Your options are:

 

  1. Make an immediate payment

 

  1. Request an immediate recoupment which means that your MAC will withhold a set amount of money, a percentage of future payments or take the complete amount owed from claims submitted.

 

  1. Request the standard recoupment process. If a full payment is not received 40 calendar days after the date of the initial demand letter, the standard recoupment process will begin on day 41. The overpayment will be recovered from current payments due or from future claims submitted.

If a debt has not been paid or recouped (unless a valid appeal has been filed) within 60 days of the date of the initial demand letter, an Intent to Refer letter will be sent indicating that the overpayment may be            eligible for referral to the Department of Treasury for offset or collection.

 

  1. Request an Electronic Repayment Schedule (ERS). If the practice cannot pay the overpayment in full, they can arrange to pay on a schedule but interest will be charged.

 

  1. Submit a rebuttal. You have within 15 days from the date that you received the demand letter to respond to your MAC. The letter needs to explain or provide evidence about why the MAC should not begin the recoupment. This rebuttal is not considered an appeal and will NOT stop the recoupment process however the MAC is required to address your rebuttal promptly.

 

Day 15: Last day for MAC to receive rebuttal

 

Day 30: MAC sends a second demand letter for delinquent overpayments. This is the last day to pay to avoid accrual of interest. It is also the last day to request an appeal and stop recoupment of overpayments. If you file an appeal after Day 30 but by Day 120, your MAC will stop recoupment when it receives and approves your appeal, but will not refund any monies already recouped.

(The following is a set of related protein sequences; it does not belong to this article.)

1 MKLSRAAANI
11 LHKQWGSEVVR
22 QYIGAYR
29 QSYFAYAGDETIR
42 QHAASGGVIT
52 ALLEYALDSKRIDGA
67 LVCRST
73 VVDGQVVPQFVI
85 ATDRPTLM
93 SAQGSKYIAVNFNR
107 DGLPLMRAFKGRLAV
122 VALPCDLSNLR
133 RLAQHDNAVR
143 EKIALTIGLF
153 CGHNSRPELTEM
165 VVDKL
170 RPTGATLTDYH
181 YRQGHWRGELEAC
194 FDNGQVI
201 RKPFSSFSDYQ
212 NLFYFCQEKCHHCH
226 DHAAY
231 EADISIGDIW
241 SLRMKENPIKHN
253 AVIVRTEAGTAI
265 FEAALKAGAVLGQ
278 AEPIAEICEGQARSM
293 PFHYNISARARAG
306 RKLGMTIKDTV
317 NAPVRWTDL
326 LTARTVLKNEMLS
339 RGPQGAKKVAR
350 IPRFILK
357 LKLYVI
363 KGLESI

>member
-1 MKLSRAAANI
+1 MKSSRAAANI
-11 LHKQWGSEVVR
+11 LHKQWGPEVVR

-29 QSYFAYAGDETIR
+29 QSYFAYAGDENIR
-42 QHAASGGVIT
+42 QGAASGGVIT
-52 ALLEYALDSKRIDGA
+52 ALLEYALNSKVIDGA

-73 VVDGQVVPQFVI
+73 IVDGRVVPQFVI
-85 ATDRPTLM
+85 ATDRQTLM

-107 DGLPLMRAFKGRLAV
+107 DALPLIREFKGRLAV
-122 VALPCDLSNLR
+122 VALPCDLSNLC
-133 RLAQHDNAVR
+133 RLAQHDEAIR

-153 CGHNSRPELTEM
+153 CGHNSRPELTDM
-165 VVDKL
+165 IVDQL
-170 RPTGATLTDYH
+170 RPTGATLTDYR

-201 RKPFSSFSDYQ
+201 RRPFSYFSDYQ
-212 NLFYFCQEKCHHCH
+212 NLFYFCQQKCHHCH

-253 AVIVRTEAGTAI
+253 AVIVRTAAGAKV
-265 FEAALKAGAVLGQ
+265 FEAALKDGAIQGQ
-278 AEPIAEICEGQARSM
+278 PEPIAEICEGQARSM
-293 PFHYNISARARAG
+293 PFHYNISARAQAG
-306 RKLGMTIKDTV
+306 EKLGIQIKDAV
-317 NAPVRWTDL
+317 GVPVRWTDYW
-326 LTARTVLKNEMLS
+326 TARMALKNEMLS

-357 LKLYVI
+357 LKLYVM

Day 31: Interest begins to accrue for overpayments not paid to MAC in full by Day 30.

 

Days 61-150: MAC sends intent to refer (ITR) letter to the IRS for eligible delinquent debts.

 

Day 90: MAC attempts to contact practice by phone

 

Day 120: Last day to submit initial appeal request

 

Days 120-180: MAC enters the debt into the Debt Collection System to refer to the Treasury Department/ The MAC must attempt to reach the practice by phone at least seven days before referring to the DCS

 

The important thing is that you cannot simply ignore the demand for repayment. It will not go away. It is important that you determine if the overpayment is accurate and then take the appropriate action based on that determination. Making a plan will help to make the process easier.

 

* Please refer to the guidelines from your MAC as they frequently change and there are processes that you need to go through to do this correctly.

 

** This article is not intended as legal advice. If you are uncertain of anything contained in the overpayment request or any information in this article we suggest that you seek professional legal advice.

 

For more information on Billing Medicare visit our online course Billing Medicare, TRICARE And Medicaid

Qualifiers Needed for Referring, Ordering, and Supervising Providers

No Comments

On the newly revised CMS 1500 (rev 02-12) form which will become mandetory by Medicare on April 1, 2014, providers will have to use the appropriate qualifier to indicate referring, ordering and supervising physicians. On the old CMS 1500 (08-05) form it wasn’t necessary to differentiat between referring, ordering and supvising physicians. The provider’s name and NPI were simply entered in box 17. With the new form Medicare is requiring that the appropriate qualifier is used to differentiate between referring, ordering, and supervising physicians by using the following qualifiers:

 

◦DN -> to indicate a Referring Provider
◦DK -> to indicate an Ordering Provider
◦DQ -> to indicate a Supervising Provider

 

These qualifiers should be entered to the left of the dotted vertical line in box 17. If the qualifier is not present the services will be denied.

 

Other changes on the newly revised CMS 1500 (rev 02-12):
◦Indicators to differentiate between ICD9 and ICD10 codes
◦Number of possible diagnosis codes from 4 to 12